The House of Representatives, on Wednesday, has dissolved its ad hoc committee investigating the purchase, use and control of arms, ammunition, and related hardware by Military, Paramilitary and other Law Enforcement Agencies in Nigeria.
The probe may be continued by another committee, that will be constituted by the Speaker in accordance with the House Rules.
The ad hoc committee had, at its last public sitting given the Chief of Army Staff time to go back and prepare a comprehensive position for presentation to it, while also asking the Inspector General of Police to do same and report back to the Committee.
It could be recalled that the Chief of Army Staff, Lt. General Ibrahim Attahiru, had told the Committee to direct its enquiries at his predecessors, as he was not in the office at the time the funds for arms were disbursed.
However, the Committee as part of the twelve Committees whose assignment was discharged by the House at Wednesday’s plenary in accordance with Order Eighteen, Rule 3 (1) (g) of the Standing Order of the House and having failed to submit its report within the stipulated time.
Hon. Bede Eke, a member of the panel, however, kicked against the decision to strip the Committee of its assignment. He said he was aware that the majority of the members have signed an interim report which was to be presented to the House.
Eke said dissolving the Committee of the mandate would affect their presentation of the report, as he pleaded to the House to accept their report on Thursday, May 6.
The Speaker, Femi Gbajabiamila, said discharging the Committee of the assignment would not stop them from submitting their report on Thursday
Gbajabiamila had asked all ad hoc Committees to submit their reports on or before April 30 or risk being discharged from the assignment.
The Committees that were discharged of their assignments include ad hoc Committee to Interface with the Executive Arm of Government and the Islamic Movement of Nigeria (Shi’ite), ad hoc Committee to Investigate the Assault and Rape of Student by Teachers at the FCT School of the Blind, Jabi, and ad hoc Committee to Investigate the Crude Oil Theft in Nigeria.
They also include ad hoc Committee on the Alleged Negligence by the Federal Ministries of Justice, and Petroleum Resources in the Handling of the Federal Government and the Process and Industrial Development (P&ID) Limited, Ad–hoc Committee to Investigate Oil- Spill Clean-ups and Remediation in the Oil Producing States and Ad–hoc Committee on the Recent Global Crash in the price of Crude Oil on the Appropriation Act, 2020. (HR.92/03/2020).
The rest are ad hoc Committee to Investigate the Non-inclusion of Waste Management and Disposal in the NLNG Train-7 Project, ad hoc Committee to Investigate the Financial Budgetary Provisions, Approvals and Multilateral Donations on Skills and Acquisition and Related Programmes of the Federal Government and its Agencies. ad hoc Committee on Power Sector Reforms.
Some of the ad hoc Committees were set up in 2019 and 2020 and were supposed to turn in their report within four or a maximum of eight weeks.
Chairman of the House Committee on Rules and Business, Hon. Hassan Fulata said the ad hoc Committees were constituted to carry out various assignments and were given a stipulated time frame within which to present their Reports.
He said the Committees were yet to present their reports contrary to the provisions of Order Eighteen, Rule 3 (1)(g) of the Standing Orders of the House of Representatives which states that: “any matter referred to a committee shall be treated within 30 days otherwise the committee shall stand discharged after 60 days except upon a motion for extension of time which shall not exceed fifteen days and the matter committed to the Committee of the whole or any other committee as the Speaker may decide from time to time.”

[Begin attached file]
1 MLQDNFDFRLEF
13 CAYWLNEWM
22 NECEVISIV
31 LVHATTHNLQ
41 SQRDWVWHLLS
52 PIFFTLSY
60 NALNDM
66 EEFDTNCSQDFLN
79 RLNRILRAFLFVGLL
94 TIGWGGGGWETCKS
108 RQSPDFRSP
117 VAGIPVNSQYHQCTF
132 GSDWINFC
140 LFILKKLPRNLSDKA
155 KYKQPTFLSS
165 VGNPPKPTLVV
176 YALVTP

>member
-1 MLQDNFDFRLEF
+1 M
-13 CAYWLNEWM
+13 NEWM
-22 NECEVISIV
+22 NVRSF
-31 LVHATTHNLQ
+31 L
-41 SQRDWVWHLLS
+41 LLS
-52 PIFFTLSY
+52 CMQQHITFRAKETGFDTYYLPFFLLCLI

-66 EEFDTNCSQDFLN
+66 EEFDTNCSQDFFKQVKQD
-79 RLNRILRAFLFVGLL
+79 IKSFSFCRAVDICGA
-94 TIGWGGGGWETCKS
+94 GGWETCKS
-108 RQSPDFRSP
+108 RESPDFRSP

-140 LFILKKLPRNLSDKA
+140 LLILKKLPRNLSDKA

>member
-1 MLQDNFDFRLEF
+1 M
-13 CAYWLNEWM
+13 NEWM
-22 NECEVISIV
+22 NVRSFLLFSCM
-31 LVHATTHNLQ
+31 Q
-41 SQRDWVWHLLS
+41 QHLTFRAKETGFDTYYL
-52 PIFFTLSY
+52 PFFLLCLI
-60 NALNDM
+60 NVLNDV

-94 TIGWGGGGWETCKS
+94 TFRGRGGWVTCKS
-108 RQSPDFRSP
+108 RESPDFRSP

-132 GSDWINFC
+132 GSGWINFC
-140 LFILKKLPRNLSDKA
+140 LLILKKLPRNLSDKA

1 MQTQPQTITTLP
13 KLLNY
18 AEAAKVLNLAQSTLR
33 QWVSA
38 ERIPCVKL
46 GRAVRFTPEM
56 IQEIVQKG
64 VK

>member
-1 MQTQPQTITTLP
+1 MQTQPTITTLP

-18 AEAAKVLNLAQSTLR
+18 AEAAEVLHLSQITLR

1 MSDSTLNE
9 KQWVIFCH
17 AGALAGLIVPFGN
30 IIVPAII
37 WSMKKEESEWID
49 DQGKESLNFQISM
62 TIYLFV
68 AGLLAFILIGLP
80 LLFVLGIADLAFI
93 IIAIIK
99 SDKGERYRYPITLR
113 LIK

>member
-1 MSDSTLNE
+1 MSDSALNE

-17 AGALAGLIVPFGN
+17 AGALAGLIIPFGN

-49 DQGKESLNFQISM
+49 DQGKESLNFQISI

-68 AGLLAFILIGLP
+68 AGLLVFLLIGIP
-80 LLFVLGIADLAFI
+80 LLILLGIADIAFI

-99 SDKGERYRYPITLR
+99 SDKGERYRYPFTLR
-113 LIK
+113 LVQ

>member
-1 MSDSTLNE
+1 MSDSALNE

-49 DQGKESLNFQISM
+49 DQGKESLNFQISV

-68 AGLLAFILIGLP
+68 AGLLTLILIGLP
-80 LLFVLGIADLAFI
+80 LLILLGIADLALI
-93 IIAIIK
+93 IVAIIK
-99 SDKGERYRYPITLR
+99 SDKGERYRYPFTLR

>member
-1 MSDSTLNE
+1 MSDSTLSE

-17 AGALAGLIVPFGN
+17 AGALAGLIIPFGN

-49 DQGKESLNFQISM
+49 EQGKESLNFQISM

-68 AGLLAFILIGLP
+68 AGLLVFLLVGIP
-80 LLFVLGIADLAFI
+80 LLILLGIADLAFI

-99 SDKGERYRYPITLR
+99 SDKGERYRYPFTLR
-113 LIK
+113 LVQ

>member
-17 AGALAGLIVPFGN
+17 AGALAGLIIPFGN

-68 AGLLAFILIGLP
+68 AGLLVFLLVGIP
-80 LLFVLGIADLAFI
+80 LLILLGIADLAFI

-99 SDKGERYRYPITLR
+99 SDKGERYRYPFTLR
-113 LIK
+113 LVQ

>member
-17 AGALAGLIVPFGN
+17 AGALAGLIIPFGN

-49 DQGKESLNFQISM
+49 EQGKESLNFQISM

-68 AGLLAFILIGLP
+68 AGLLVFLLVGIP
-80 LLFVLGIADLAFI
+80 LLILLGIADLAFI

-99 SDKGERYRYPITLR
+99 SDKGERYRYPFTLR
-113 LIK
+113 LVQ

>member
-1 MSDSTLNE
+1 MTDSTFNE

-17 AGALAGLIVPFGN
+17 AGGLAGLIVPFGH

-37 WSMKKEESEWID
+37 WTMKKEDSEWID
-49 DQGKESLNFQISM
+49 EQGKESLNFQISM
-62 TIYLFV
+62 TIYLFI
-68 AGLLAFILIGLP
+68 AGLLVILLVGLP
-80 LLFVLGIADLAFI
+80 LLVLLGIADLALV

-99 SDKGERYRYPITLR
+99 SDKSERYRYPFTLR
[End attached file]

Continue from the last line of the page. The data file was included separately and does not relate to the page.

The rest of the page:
Fulata also recalled the directive of the Speaker given on 26 April 2021 that all ad hoc Committees should present their Reports on or before 30 April 2021.
Meanwhile, the Speaker has also directed all standing committees of the House to submit a report of assignment referred to them on or before May 25, 2021, or risk being discharged from the assignment.
The plea by Minority Leader that the committees be allowed more time because the Account department often delays in releasing money to them for public hearing failed to placate the Speaker.
He explained that not all assignments referred to the committees require public hearing as the committees could do their work discreetly and submit a report in view of the fact that money available to the House was not enough to cover all public hearings.
Join the conversation
INVESTIGATION… Ten years after, communities count losses as AfDB, Cross River govt abandon road project
Ten years after the Cross River State government and African Development Bank (AFDB) jointly awarded the Yahe-Wanokom-Wanikade-Benue border road for...
INVESTIGATION….N.3bn down the drain: Why water projects for Enugu communities don’t work
In this concluding part, ARINZE CHIJIOKE talks about some of the projects that are serving the people and how various WASH programmes have failed to tackle...
INVESTIGATION…PARKVIEW ESTATE: Exclusive images of how billionaire property developer incurred Lagos govt‘s anger
Many have seen the demolished building, but not many know the circumstances that led to the teardown of the about...
INVESTIGATION… N.3bn down the drain, as Enugu communities suffer from dry taps
In November 2020, three organizations and the Enugu State government celebrated the completion of N300 million worth of projects that were expected...
INVESTIGATION… How herdsmen crisis compounds woes of already deprived Ogun communities
Earlier in January, the Nigerian media space was awash with reports of violence between herders and farmers across the country....